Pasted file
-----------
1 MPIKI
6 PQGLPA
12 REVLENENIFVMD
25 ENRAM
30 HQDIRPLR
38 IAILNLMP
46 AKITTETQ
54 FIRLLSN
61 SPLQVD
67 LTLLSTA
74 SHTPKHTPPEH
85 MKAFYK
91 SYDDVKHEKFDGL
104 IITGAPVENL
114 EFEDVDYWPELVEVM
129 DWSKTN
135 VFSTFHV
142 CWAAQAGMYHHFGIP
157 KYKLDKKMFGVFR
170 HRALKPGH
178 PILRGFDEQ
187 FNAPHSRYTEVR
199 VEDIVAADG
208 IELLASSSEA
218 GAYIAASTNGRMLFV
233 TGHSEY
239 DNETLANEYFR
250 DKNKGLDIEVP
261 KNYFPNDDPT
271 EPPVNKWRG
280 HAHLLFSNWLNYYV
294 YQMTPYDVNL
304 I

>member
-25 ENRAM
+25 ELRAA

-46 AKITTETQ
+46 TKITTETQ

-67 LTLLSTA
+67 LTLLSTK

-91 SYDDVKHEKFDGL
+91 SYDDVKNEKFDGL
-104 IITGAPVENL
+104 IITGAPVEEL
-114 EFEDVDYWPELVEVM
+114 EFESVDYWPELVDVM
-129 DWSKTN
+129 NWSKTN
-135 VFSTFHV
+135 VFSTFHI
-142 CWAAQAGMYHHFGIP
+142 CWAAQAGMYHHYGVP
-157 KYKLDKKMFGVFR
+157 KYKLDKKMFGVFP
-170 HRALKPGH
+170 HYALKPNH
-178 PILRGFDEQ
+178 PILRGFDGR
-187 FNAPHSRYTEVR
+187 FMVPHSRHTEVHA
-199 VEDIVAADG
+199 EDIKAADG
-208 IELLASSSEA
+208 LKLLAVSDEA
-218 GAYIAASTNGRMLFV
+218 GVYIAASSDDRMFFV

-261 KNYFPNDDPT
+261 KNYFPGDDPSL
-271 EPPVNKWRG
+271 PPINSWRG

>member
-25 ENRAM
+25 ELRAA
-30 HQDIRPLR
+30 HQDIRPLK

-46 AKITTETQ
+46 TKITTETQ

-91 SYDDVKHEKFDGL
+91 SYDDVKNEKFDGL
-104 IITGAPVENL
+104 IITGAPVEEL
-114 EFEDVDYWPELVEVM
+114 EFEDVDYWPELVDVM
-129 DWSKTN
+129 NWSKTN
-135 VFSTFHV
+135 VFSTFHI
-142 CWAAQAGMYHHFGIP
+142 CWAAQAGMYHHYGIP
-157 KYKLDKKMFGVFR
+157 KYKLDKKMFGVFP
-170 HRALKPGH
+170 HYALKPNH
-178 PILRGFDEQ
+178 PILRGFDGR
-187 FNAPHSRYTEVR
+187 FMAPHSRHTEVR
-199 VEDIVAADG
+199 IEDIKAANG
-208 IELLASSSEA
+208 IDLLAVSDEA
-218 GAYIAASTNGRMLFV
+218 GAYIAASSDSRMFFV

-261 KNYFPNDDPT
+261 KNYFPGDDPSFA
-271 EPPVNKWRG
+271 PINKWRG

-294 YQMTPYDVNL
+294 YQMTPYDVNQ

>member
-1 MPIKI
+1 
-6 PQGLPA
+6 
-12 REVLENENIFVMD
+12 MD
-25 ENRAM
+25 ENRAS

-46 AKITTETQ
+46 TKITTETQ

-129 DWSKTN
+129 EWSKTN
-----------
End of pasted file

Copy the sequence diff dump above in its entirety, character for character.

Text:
1 MPIKI
6 PQGLPA
12 REVLENENIFVMD
25 ENRAM
30 HQDIRPLR
38 IAILNLMP
46 AKITTETQ
54 FIRLLSN
61 SPLQVD
67 LTLLSTA
74 SHTPKHTPPEH
85 MKAFYK
91 SYDDVKHEKFDGL
104 IITGAPVENL
114 EFEDVDYWPELVEVM
129 DWSKTN
135 VFSTFHV
142 CWAAQAGMYHHFGIP
157 KYKLDKKMFGVFR
170 HRALKPGH
178 PILRGFDEQ
187 FNAPHSRYTEVR
199 VEDIVAADG
208 IELLASSSEA
218 GAYIAASTNGRMLFV
233 TGHSEY
239 DNETLANEYFR
250 DKNKGLDIEVP
261 KNYFPNDDPT
271 EPPVNKWRG
280 HAHLLFSNWLNYYV
294 YQMTPYDVNL
304 I

>member
-25 ENRAM
+25 ELRAA

-46 AKITTETQ
+46 TKITTETQ

-67 LTLLSTA
+67 LTLLSTK

-91 SYDDVKHEKFDGL
+91 SYDDVKNEKFDGL
-104 IITGAPVENL
+104 IITGAPVEEL
-114 EFEDVDYWPELVEVM
+114 EFESVDYWPELVDVM
-129 DWSKTN
+129 NWSKTN
-135 VFSTFHV
+135 VFSTFHI
-142 CWAAQAGMYHHFGIP
+142 CWAAQAGMYHHYGVP
-157 KYKLDKKMFGVFR
+157 KYKLDKKMFGVFP
-170 HRALKPGH
+170 HYALKPNH
-178 PILRGFDEQ
+178 PILRGFDGR
-187 FNAPHSRYTEVR
+187 FMVPHSRHTEVHA
-199 VEDIVAADG
+199 EDIKAADG
-208 IELLASSSEA
+208 LKLLAVSDEA
-218 GAYIAASTNGRMLFV
+218 GVYIAASSDDRMFFV

-261 KNYFPNDDPT
+261 KNYFPGDDPSL
-271 EPPVNKWRG
+271 PPINSWRG

>member
-25 ENRAM
+25 ELRAA
-30 HQDIRPLR
+30 HQDIRPLK

-46 AKITTETQ
+46 TKITTETQ

-91 SYDDVKHEKFDGL
+91 SYDDVKNEKFDGL
-104 IITGAPVENL
+104 IITGAPVEEL
-114 EFEDVDYWPELVEVM
+114 EFEDVDYWPELVDVM
-129 DWSKTN
+129 NWSKTN
-135 VFSTFHV
+135 VFSTFHI
-142 CWAAQAGMYHHFGIP
+142 CWAAQAGMYHHYGIP
-157 KYKLDKKMFGVFR
+157 KYKLDKKMFGVFP
-170 HRALKPGH
+170 HYALKPNH
-178 PILRGFDEQ
+178 PILRGFDGR
-187 FNAPHSRYTEVR
+187 FMAPHSRHTEVR
-199 VEDIVAADG
+199 IEDIKAANG
-208 IELLASSSEA
+208 IDLLAVSDEA
-218 GAYIAASTNGRMLFV
+218 GAYIAASSDSRMFFV

-261 KNYFPNDDPT
+261 KNYFPGDDPSFA
-271 EPPVNKWRG
+271 PINKWRG

-294 YQMTPYDVNL
+294 YQMTPYDVNQ

>member
-1 MPIKI
+1 
-6 PQGLPA
+6 
-12 REVLENENIFVMD
+12 MD
-25 ENRAM
+25 ENRAS

-46 AKITTETQ
+46 TKITTETQ

-129 DWSKTN
+129 EWSKTN